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Passive income from FTSE 100 stocks: is this the end of the road?

Passive income from FTSE 100 stocks seemed like the Holy Grail in recent years. Cash and bonds were paying next to nothing. But a portfolio of Footsie stocks appeared to offer the prospect of a high and steadily rising annual income. Generous dividend yields promised sustenance of infinite abundance.  

However, due to the coronavirus crisis, it seems like dividends are disappearing every day. Is it the end of the road for generating a passive income from FTSE 100 stocks?

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Dividend devastation

Around a third of FTSE 100 companies have cut, suspended or cancelled their dividends in the year to date.

These include popular passive income picks like Lloyds and the other big banks. Payouts have also gone at some blue-chip insurers, such as Aviva. Bumper dividends from housebuilders Barratt, Persimmon, and Taylor Wimpey have disappeared. As have payouts from commercial property giants British Land and Land Securities.

Stacks of fellow former high-yielders, across a range of other sectors, are also currently dividend dead losses. Cruise ships group Carnival, packaging firm DS Smith, and broadcaster ITV to name but three.

With so many dividends drying up at once, it’s a difficult time for any retiree drawing a passive income from a stocks portfolio. The situation’s also challenging for investors looking to build such a portfolio.

Passive income in retirement

For retirees drawing income and no longer putting new money into the market, what’s to be done? It’s likely to depend on your circumstances.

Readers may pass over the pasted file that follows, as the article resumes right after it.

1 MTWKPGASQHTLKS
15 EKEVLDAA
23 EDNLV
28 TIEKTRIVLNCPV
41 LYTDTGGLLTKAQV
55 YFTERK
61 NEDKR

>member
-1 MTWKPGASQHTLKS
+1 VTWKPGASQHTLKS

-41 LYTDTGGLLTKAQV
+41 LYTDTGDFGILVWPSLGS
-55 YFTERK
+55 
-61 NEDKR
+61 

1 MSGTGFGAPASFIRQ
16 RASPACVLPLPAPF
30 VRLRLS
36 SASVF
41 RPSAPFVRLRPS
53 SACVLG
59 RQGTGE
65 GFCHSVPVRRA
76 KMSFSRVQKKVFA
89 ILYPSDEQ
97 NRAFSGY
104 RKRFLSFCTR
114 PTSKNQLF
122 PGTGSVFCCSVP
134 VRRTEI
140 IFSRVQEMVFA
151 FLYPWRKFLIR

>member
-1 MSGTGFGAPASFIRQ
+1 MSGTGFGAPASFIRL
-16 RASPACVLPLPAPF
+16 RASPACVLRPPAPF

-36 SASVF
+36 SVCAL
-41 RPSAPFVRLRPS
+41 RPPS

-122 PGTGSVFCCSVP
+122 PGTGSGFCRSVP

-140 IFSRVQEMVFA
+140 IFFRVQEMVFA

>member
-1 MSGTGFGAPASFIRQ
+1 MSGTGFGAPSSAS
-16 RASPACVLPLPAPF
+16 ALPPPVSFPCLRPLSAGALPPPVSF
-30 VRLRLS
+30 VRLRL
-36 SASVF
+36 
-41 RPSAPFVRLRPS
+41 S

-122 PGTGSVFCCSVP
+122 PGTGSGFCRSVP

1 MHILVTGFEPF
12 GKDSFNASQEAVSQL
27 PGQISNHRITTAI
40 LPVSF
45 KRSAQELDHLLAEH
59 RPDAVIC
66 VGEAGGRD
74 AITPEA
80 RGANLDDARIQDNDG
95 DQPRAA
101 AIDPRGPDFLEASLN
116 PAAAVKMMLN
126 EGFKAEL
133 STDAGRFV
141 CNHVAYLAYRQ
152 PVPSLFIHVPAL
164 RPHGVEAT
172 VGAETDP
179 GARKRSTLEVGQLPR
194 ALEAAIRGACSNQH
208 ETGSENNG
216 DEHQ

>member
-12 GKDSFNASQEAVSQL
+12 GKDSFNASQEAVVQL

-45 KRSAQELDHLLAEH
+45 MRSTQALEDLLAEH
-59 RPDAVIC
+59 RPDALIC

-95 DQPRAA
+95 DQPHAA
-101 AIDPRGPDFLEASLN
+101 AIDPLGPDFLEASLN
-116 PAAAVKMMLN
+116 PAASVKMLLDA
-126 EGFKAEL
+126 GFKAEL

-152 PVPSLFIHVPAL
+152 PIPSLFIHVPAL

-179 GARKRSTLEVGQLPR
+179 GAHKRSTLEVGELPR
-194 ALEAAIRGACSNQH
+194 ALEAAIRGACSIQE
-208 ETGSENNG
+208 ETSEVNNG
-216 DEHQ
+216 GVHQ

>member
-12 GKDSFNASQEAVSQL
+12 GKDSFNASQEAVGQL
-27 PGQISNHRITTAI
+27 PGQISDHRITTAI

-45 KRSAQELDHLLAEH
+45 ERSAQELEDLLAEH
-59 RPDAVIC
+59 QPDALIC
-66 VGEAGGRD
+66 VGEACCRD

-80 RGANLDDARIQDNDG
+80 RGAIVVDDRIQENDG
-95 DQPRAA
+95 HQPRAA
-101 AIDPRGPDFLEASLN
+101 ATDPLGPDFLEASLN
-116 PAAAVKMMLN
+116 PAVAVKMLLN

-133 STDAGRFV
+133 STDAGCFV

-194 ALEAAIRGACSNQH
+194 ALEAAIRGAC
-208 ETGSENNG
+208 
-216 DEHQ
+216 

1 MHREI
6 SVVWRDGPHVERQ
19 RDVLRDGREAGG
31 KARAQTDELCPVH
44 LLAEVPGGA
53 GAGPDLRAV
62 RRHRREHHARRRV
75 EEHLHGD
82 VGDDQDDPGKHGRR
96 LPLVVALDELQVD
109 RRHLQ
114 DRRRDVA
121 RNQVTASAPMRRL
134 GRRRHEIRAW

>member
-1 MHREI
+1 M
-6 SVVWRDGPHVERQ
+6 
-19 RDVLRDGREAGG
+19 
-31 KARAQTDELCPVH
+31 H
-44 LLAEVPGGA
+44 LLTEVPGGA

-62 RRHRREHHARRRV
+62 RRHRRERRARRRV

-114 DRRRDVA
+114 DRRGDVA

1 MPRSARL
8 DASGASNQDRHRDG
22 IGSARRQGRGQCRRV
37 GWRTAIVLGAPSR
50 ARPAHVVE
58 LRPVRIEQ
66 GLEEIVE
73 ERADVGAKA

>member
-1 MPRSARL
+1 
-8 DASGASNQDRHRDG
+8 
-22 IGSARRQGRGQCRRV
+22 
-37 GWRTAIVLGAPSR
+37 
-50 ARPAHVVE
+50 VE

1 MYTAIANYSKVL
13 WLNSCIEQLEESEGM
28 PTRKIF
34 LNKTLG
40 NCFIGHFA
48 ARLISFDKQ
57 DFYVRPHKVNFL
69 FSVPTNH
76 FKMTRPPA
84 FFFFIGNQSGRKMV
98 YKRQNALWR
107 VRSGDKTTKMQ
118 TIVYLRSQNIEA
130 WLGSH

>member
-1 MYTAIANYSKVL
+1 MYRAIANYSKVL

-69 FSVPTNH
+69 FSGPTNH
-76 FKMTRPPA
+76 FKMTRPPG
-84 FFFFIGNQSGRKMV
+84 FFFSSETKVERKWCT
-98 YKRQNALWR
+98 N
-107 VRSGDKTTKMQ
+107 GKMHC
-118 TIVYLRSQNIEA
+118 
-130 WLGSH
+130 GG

If your dividends provide you with extra luxuries, you may want to simply accept the reduced passive income stream from your remaining payers. And hang on to your non-payers, if you’re confident they’re capable of resuming their dividends in the not-too-distant future.

If needs must

However, if your passive income from dividends is the means of paying a significant portion of your basic expenditure, you may have to consider selling one or more of your non-dividend-paying stocks to buy some that are still paying.

There’s always a danger of jumping out of the frying pan and into the fire. But, if needs must, a fair number of companies have declared their intention to pay their scheduled dividends.

Passive income for switchers and builders

According to, 11 FTSE 100 companies have upcoming ex-dividend dates. The table below shows the five highest yielders of these, with the yield on the dividend being paid, and the forecast yield for the following 12 months.


Ex-dividend date

Payment date

Yield on upcoming dividend (%)

Yield on forecast dividend for following 12 months (%)

Legal & General

23 April

4 June




7 May

1 June




7 May

29 May




21 May

29 June




21 May

3 July



I think these stocks are worth consideration by investors seeking immediate replacement income. But also by those looking to build a passive income portfolio.

In addition, there are a number of other stocks that have no imminent ex-dividend date, but high yields on forecast 12-month payouts. These include BP, Shell, National Grid, SSE, British American Tobacco, and GlaxoSmithKline.

Meanwhile, if you’re in the fortunate position of not having to chase just the highest yields, many Footsie stocks look attractive to me. Diageo and Unilever are two. Intertek, London Stock Exchange, and Relx, which all have imminent ex-dividend dates, are others.

It’s a difficult time but, in my opinion, not the end of the road for generating a passive income from FTSE 100 stocks.

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G A Chester has no position in any of the shares mentioned. The Motley Fool UK owns shares of and has recommended GlaxoSmithKline and Unilever. The Motley Fool UK has recommended Admiral Group, British Land Co, Carnival, Diageo, DS Smith, Intertek, ITV, Landsec, Lloyds Banking Group, RELX, and Tesco. Views expressed on the companies mentioned in this article are those of the writer and therefore may differ from the official recommendations we make in our subscription services such as Share Advisor, Hidden Winners and Pro. Here at The Motley Fool we believe that considering a diverse range of insights makes us better investors.